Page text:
One of the few extended treatments of literacy and social change available anywhere. From past to present, Gorzelsky connects the elusive dots among social movements, literacy, and personal change—and does so through an original and courageous mix of psychology, history, ethnography, and self-revelation.
The Language of Experience examines the relationship between literacy and change–both personal and social. Gorzelsky studies three cases, two historical and one contemporary, that speak to key issues on the national education agenda. “Struggle” is a community literacy program for urban teens and parents. It encourages them to reflect on, articulate, and revise their life goals and design and implement strategies for reaching them. To provide historical context for this and other contemporary efforts in using literacy to promote social change, Gorzelsky analyzes two radical religious and political movements of the English Civil Wars and the 1930s unionizing movement in the Pittsburgh region. Charting the similarities and differences in the function of literate practices in each case shows how different situations and contexts can foster very different outcomes. Gorzelsky's analytic frame is drawn from Gestalt theory, which emphasizes the holistic nature of perception, communication, and learning. Through it she views how discourse and language structures interact with experience and how this interaction changes awareness and perception. The book is methodologically innovative in its integration of a macro-social view of cultural, social, and discursive structures with a micro-social view of the potential for change embodied in them. Through her analysis and in her use of the voices of the people she studies, Gorzelsky offers a tool for analyzing individual instances of literate practices and their potential for fostering change.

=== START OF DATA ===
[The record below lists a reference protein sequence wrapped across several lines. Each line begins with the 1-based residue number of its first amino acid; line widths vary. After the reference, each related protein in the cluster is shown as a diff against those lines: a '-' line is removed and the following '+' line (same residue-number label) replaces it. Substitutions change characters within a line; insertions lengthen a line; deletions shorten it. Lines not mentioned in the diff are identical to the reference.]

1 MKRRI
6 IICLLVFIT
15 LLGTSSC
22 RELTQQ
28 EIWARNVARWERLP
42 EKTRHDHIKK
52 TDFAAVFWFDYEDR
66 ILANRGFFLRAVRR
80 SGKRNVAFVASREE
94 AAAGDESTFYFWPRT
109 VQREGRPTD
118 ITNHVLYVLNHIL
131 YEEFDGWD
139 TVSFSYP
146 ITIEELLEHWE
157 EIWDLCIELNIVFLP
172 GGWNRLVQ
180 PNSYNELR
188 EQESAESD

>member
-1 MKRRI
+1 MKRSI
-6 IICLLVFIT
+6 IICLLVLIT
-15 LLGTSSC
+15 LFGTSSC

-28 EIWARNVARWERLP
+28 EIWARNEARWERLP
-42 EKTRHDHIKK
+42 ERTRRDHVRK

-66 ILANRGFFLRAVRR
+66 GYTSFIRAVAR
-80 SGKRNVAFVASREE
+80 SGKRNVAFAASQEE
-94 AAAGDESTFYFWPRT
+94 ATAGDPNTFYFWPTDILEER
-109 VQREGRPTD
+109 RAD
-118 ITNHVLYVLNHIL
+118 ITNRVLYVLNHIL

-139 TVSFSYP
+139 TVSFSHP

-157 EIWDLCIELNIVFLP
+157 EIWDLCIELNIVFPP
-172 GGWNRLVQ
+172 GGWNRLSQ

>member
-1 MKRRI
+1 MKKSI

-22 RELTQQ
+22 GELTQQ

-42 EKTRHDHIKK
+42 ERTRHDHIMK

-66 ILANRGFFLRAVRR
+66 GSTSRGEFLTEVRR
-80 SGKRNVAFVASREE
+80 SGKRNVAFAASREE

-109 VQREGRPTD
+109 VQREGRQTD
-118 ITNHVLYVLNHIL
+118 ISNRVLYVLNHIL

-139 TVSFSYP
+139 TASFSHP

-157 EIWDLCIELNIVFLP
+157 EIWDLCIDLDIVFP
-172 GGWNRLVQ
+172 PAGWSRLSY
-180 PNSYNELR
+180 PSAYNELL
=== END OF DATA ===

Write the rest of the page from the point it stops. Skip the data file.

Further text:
Gorzelsky has . . . produced a unique and powerful roadmap for teachers who believe the classroom should be a vehicle for social change.
[A] smart and brave book, one that steps outside customary interpretive frames to explore a central question in the field: how can language and literacy practices promote individual and communal change? . . . Gorzelsky awakens our belief in the possibility of agency and reminds us of the human need to hope.
[A] singularly insightful exploration of the rhetorical 'deep structure' of learning—a must-read for adult literacy educators interested in teaching for social change.
A delightfully unusual book. It is also distinctive in the wide expanse of experiential and historical ground it covers in its treatment of change—so much so, that it's nearly impossible to describe the work in such a way as to give an adequate sense of its scope and possible uses. Compelling.
Gwen Gorzelsky, assistant professor in the Composition Program at Wayne State University, is developing a service-learning initiative that involves undergraduate students and their graduate student instructors in Detroit communities.